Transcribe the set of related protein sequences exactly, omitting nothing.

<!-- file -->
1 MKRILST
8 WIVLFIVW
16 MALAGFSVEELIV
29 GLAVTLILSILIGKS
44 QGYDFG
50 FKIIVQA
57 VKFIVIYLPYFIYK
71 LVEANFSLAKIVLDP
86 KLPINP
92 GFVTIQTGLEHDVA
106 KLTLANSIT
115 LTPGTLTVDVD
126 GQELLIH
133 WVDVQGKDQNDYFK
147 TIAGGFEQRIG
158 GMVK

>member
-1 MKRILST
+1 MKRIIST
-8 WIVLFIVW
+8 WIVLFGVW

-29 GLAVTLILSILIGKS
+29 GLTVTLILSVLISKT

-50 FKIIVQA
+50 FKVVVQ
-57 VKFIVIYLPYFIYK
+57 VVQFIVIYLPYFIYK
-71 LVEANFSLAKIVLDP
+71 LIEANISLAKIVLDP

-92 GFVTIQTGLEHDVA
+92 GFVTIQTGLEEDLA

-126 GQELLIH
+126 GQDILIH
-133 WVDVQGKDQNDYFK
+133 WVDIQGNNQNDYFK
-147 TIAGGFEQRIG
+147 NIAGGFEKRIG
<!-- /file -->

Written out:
1 MKRILST
8 WIVLFIVW
16 MALAGFSVEELIV
29 GLAVTLILSILIGKS
44 QGYDFG
50 FKIIVQA
57 VKFIVIYLPYFIYK
71 LVEANFSLAKIVLDP
86 KLPINP
92 GFVTIQTGLEHDVA
106 KLTLANSIT
115 LTPGTLTVDVD
126 GQELLIH
133 WVDVQGKDQNDYFK
147 TIAGGFEQRIG
158 GMVK

>member
-1 MKRILST
+1 MKRIIST
-8 WIVLFIVW
+8 WIVLFGVW

-29 GLAVTLILSILIGKS
+29 GLTVTLILSVLISKT

-50 FKIIVQA
+50 FKVVVQ
-57 VKFIVIYLPYFIYK
+57 VVQFIVIYLPYFIYK
-71 LVEANFSLAKIVLDP
+71 LIEANISLAKIVLDP

-92 GFVTIQTGLEHDVA
+92 GFVTIQTGLEEDLA

-126 GQELLIH
+126 GQDILIH
-133 WVDVQGKDQNDYFK
+133 WVDIQGNNQNDYFK
-147 TIAGGFEQRIG
+147 NIAGGFEKRIG